Dalata Hotel to divest and leaseback Clayton Hotel in Dublin

22nd April 2020 (Last Updated April 22nd, 2020 15:36)

Dalata Hotel Group has signed an agreement with the real estate investment group Deka to divest Clayton Hotel at Charlemont in Dublin, Ireland, for €65m.

Dalata Hotel to divest and leaseback Clayton Hotel in Dublin
Proceeds from the deal will help the hotel firm to bolster its cash resources. Credit:Marten Bjork on Unsplash

Dalata Hotel Group has signed an agreement with the real estate investment group Deka to divest Clayton Hotel at Charlemont in Dublin, Ireland, for €65m.

Under the agreement, Dalata will also leaseback the hotel, which is situated adjacent to the Grand Canal. For a 35-year lease period, Dalata will pay just more than €3m annually in rent, reported RTE.ie.

Clayton Hotel features 187 bedrooms, a bar and restaurant, a fitness facility and meeting rooms.

In February 2016, Dalata acquired the location and began construction later that year. The hotel became operational in November 2018.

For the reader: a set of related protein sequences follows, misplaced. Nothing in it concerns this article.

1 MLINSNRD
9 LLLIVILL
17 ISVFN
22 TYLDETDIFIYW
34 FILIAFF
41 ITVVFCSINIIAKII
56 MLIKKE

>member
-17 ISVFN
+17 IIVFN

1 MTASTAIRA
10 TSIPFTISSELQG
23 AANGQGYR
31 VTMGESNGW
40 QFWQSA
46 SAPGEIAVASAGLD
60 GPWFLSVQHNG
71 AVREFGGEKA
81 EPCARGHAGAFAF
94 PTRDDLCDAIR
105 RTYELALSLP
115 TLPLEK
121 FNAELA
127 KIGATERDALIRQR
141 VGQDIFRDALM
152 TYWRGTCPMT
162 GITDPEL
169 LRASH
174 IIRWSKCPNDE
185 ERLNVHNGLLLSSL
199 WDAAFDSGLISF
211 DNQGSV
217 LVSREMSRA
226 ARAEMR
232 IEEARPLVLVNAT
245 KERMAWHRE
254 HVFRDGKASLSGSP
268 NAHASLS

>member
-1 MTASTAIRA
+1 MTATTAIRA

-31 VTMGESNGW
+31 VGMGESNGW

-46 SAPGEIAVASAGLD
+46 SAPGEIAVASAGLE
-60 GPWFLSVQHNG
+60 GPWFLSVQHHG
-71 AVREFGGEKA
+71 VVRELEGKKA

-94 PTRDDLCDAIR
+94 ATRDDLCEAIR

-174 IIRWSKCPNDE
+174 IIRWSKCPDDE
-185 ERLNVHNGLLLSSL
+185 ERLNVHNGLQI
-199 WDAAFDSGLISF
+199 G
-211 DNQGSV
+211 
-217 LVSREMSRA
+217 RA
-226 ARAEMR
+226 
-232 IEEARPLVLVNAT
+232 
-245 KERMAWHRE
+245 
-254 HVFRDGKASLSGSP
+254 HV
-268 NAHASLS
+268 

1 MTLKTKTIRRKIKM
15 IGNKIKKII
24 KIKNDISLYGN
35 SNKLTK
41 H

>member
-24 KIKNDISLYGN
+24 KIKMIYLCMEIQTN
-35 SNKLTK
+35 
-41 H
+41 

The firm invested €41.6m for the acquisition of the location and development of the hotel.

Under the latest deal, Dalata will complete the final part of the hotel development, which will see a transformation of 38 Charlemont Street into three additional Clayton bedrooms and a café, reported the news agency.

These development works are slated to complete in 2020. However, these works will not lead to change in property rent.

Dalata’s deputy chief executive for business development & finance Dermot Crowley said the company began work on this transaction before the Covid-19 pandemic.

Crowley was quoted as saying: “Completing a transaction such as this despite the onset of the crisis demonstrates the commitment of both Deka and Dalata to this partnership and their long-term commitments. The agreed terms for this transaction reflect both the quality of the asset and the strength of Dalata’s balance sheet.”

Proceeds from the deal will help the hotel firm to bolster its cash resources during the present Covid-19 crisis.